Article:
CF: The National seem to always be involved with a discussion of the American ethos, which I though was prevalent in the John Cheever lyrics. You’re from Cincinnati, you made it in New York, and now you’re out in Los Angeles. How do you deal with your ever-changing sense of identity and continue to create a fluid discussion or self-narrative with all of these culture clashes?
MB: What you just said is a really good… this record, honestly, one of the things I was trying to not premeditate, but there’s a lot of Cincinnati stuff, there’s a lot of New York stuff, there is a lot of Upstate New York stuff, and then there is L.A. stuff, and there’s a whole bunch of other stuff that was written in the same mix that was more L.A.-centric, but I think because I’ve lived now in L.A. for four years, suddenly the romance of New York was starting to come back, where I had fallen out of love. I was writing more about L.A. before I lived here, L.A. Cathedral and all that kind of stuff has been a part of it.
I was definitely thinking about identity and, “I’m a 46-year-old, married, white, American guy in a rock band that started in Cincinnati, and now, whatever, I live in L.A.” I never would have thought that’s who I am and what I would do, or much less be a musician. Then just to finally get around the idea that you’re a musician, and then start to get around the idea that you are actually a famous one, or a beloved one, or someone that has got a lot of fans, that’s been a real mind f***, and it is something I’m always untangling and trying to figure out. So this record has a lot of those attempts to connect the dots, or disconnect them. There’s literally a line, where is it? Isn’t there a line on a National song about disconnecting… or is that an EL VY song? Doesn’t matter, it’s all the same soup.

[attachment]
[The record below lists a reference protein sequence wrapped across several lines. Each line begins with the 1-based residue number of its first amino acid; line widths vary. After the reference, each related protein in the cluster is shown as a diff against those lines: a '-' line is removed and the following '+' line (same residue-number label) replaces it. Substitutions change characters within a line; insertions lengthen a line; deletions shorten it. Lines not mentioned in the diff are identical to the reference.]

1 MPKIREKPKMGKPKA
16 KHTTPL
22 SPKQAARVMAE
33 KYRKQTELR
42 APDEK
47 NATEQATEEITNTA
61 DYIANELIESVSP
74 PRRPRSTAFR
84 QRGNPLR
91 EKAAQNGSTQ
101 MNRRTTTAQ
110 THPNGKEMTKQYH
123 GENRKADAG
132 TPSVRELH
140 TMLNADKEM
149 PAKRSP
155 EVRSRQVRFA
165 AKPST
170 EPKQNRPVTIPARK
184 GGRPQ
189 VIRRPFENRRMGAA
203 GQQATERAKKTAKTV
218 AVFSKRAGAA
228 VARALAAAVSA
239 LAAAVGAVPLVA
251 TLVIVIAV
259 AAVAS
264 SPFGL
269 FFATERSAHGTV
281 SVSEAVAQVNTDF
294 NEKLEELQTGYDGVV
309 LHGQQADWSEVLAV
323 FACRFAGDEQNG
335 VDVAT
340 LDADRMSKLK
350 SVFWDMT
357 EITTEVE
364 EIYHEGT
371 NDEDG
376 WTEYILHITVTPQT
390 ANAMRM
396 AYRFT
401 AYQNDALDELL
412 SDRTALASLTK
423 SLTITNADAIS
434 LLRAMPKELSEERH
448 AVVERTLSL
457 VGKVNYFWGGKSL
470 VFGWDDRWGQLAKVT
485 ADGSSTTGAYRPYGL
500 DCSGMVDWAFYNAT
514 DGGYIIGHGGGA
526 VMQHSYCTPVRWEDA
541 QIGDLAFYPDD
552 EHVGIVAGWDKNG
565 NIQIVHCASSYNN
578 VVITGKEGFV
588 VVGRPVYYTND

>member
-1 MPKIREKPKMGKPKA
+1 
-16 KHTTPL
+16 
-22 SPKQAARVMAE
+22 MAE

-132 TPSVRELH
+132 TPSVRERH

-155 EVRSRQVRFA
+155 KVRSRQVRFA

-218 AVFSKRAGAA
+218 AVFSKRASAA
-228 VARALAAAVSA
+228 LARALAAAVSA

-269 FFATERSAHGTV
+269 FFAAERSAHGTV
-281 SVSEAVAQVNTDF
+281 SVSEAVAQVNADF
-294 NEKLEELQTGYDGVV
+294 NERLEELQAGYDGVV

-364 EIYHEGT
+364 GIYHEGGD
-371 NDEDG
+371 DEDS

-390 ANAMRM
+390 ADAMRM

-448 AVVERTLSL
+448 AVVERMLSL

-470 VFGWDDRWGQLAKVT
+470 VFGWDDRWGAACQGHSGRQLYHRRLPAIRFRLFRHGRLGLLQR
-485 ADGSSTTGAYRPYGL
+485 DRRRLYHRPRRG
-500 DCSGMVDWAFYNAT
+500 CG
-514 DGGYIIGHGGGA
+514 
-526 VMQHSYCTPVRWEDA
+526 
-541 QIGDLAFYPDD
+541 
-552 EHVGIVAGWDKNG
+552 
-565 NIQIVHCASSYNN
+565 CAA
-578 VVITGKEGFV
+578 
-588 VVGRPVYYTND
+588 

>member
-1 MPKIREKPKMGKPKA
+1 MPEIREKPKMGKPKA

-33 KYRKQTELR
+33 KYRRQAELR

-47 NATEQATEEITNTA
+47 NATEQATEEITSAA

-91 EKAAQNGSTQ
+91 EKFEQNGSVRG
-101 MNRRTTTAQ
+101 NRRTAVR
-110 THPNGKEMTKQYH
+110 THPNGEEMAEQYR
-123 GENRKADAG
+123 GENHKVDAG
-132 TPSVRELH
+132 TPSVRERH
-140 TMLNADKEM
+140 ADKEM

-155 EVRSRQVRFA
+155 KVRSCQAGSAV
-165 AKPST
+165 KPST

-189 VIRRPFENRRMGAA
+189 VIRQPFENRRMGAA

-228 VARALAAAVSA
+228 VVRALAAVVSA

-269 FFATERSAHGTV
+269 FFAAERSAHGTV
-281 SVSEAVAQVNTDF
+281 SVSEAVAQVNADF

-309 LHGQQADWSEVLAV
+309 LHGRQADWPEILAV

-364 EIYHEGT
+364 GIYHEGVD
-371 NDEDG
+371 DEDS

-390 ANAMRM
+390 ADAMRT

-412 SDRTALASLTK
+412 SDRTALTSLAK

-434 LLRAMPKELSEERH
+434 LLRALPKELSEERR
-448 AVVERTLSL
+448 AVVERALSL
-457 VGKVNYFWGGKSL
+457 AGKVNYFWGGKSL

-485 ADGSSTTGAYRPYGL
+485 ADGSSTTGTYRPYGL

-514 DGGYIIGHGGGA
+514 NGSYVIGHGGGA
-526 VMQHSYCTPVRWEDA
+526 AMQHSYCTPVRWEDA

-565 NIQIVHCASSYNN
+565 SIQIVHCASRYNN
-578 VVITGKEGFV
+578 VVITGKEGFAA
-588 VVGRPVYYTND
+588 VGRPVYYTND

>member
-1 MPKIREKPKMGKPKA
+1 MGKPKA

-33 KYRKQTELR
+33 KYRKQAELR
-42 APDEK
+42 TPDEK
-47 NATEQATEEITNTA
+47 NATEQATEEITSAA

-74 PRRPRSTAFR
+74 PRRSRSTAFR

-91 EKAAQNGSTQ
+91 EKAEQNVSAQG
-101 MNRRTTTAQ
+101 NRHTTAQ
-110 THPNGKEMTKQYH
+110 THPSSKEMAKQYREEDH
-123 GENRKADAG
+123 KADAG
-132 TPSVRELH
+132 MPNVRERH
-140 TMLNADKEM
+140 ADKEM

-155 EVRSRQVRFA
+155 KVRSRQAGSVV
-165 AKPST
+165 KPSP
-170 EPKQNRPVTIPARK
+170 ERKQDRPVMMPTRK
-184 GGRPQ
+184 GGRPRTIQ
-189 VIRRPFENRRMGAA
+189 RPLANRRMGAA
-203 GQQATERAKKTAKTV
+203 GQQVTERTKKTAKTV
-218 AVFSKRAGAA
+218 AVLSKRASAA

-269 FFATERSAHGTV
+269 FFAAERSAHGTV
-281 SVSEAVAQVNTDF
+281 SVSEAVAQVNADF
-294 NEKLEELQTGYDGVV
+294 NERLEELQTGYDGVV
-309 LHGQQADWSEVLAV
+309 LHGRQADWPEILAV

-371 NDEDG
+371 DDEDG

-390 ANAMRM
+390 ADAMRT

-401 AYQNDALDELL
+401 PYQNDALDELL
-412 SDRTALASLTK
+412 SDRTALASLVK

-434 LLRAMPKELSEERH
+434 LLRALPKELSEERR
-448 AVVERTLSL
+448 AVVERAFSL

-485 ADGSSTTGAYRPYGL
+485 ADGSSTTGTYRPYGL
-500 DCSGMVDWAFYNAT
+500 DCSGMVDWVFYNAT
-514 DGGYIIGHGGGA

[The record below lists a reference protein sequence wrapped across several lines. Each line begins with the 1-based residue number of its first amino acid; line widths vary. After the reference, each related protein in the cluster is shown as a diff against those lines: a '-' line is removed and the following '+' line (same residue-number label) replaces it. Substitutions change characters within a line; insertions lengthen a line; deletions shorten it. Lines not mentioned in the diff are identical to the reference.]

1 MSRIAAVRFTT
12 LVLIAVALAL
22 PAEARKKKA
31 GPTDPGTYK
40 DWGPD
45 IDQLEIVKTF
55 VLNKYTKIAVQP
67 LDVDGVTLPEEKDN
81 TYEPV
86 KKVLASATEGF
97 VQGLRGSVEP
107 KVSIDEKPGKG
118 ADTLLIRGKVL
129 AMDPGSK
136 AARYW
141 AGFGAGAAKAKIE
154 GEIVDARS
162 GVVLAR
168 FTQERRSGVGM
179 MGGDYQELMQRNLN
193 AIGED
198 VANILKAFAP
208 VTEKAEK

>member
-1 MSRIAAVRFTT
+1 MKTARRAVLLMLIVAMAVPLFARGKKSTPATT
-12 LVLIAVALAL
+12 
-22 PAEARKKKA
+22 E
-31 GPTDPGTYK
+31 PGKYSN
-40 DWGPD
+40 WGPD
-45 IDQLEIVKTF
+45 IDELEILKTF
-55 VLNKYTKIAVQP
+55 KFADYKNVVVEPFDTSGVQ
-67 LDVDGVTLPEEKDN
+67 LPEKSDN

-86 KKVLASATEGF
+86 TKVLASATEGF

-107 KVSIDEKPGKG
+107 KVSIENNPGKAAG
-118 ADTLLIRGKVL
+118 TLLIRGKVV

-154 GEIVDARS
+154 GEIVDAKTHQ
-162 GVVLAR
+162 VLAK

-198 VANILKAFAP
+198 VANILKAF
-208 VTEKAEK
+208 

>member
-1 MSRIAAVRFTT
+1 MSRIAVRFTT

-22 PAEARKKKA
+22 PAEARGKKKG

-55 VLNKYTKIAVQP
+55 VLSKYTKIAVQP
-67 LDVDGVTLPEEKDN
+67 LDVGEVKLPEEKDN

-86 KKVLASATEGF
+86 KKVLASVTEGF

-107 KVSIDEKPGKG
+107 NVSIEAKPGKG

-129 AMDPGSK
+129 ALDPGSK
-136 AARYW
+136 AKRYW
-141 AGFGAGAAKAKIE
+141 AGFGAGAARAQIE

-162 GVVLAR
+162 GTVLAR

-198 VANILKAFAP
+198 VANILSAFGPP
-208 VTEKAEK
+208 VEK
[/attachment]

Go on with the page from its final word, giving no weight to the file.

CF: Definitely, it’s got to be a lot, and to kind of go with that, The National isn’t a political band, but you are vocally liberal as an individual. How do you view the voice of the artist in today’s society?
MB: I’ve been a little confused, a little frustrated with what it is about musicians that always feel like there is some distinction, like, “Hey my politics are this, and my art is this.” Musicians are the only artists… they don’t go to novelists and go, “Hey man, stick with romance,” or whatever [laughs]. If an artist or a painter says like, “Oh, I try to keep politics out of my work,” I’m like, “Then what are you painting? Like George Bush is a more interesting painter than you are, what are you painting?” If you paint flower pots, at this point it’s still even political. It’s a choice not to. The choice not to is almost more political or something.